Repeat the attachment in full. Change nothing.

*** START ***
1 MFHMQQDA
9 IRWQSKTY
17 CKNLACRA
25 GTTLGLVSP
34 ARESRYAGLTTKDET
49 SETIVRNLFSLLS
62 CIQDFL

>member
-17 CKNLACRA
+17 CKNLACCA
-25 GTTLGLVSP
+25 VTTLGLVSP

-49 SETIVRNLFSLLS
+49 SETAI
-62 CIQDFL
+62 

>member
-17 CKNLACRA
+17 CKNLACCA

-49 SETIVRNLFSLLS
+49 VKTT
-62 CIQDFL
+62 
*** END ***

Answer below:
1 MFHMQQDA
9 IRWQSKTY
17 CKNLACRA
25 GTTLGLVSP
34 ARESRYAGLTTKDET
49 SETIVRNLFSLLS
62 CIQDFL

>member
-17 CKNLACRA
+17 CKNLACCA
-25 GTTLGLVSP
+25 VTTLGLVSP

-49 SETIVRNLFSLLS
+49 SETAI
-62 CIQDFL
+62 

>member
-17 CKNLACRA
+17 CKNLACCA

-49 SETIVRNLFSLLS
+49 VKTT
-62 CIQDFL
+62 